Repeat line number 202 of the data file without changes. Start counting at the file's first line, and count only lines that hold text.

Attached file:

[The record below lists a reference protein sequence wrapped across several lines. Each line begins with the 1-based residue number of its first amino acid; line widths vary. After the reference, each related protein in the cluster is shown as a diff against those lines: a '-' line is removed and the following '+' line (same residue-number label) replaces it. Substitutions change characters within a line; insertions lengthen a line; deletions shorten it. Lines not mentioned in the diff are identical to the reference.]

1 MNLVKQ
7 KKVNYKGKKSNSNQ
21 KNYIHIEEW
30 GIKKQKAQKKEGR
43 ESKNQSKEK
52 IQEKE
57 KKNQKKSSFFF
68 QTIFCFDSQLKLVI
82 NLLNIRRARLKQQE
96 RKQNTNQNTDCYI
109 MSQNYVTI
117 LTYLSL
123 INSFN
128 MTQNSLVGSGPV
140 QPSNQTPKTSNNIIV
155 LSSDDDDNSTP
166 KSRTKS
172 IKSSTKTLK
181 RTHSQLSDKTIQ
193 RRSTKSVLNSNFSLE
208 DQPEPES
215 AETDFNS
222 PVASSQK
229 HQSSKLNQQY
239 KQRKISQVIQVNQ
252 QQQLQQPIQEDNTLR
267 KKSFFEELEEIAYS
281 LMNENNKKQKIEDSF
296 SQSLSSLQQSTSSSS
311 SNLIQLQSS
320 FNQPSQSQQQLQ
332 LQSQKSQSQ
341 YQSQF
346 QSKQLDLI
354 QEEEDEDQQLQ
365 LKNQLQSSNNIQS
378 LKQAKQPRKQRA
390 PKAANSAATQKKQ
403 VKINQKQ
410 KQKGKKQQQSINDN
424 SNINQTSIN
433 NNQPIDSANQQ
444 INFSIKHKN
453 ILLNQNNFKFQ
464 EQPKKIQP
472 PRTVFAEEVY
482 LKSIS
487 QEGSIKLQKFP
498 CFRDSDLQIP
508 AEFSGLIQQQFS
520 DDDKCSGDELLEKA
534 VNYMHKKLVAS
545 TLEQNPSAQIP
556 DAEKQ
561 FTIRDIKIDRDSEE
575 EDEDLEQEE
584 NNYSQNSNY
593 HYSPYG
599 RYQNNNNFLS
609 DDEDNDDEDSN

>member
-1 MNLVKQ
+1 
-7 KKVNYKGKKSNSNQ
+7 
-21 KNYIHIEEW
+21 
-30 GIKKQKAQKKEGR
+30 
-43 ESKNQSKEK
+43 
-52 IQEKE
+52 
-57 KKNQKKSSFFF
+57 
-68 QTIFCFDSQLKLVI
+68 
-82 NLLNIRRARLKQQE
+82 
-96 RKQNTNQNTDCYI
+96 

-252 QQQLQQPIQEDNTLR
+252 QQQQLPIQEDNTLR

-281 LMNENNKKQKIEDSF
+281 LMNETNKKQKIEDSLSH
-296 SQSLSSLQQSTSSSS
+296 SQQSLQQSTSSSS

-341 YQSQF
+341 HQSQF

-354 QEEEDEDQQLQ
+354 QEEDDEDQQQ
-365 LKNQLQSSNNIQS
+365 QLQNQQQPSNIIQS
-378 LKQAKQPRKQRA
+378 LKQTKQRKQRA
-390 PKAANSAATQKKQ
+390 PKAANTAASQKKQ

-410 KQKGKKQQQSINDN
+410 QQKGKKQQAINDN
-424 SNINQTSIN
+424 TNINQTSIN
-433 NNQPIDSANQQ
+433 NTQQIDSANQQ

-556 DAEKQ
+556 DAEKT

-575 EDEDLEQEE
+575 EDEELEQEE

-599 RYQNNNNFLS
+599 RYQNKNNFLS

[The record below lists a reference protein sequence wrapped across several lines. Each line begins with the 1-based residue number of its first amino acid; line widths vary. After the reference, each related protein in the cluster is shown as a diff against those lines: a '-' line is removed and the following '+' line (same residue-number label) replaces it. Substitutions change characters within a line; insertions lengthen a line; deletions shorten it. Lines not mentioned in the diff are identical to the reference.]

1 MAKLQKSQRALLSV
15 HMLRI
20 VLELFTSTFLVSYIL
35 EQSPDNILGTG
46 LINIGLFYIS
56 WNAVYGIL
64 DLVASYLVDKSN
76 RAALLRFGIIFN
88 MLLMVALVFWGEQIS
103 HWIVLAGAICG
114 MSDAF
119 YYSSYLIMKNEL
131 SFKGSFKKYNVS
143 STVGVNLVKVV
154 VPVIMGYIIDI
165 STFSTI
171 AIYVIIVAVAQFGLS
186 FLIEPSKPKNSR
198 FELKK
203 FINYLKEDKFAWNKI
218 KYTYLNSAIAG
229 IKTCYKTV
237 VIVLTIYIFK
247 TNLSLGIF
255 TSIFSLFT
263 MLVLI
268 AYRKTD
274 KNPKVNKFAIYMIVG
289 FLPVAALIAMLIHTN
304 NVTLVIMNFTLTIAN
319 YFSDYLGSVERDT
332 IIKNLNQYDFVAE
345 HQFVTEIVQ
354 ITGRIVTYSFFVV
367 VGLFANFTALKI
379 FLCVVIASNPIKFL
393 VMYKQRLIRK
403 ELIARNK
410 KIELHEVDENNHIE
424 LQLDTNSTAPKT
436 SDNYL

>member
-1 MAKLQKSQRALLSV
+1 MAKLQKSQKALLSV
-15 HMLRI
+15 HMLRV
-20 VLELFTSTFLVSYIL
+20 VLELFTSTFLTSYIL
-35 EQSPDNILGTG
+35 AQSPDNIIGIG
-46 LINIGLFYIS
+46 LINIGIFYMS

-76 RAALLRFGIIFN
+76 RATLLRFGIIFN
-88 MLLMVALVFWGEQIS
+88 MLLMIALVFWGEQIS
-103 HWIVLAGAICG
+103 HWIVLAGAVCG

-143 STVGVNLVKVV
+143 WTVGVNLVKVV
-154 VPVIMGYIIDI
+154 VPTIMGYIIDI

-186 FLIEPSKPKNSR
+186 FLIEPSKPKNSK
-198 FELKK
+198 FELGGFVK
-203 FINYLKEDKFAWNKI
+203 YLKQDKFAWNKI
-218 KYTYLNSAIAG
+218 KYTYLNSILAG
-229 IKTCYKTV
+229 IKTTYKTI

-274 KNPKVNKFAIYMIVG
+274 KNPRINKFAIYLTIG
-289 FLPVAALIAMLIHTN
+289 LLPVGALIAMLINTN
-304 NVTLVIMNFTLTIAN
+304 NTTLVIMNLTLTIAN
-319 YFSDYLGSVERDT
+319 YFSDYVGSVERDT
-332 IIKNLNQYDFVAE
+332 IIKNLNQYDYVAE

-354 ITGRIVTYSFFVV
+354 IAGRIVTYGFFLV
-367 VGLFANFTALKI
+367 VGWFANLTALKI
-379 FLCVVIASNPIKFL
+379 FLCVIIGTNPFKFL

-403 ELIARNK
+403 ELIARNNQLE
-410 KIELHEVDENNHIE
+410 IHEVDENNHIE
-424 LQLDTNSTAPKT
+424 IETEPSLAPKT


-410 KIELHEVDENNHIE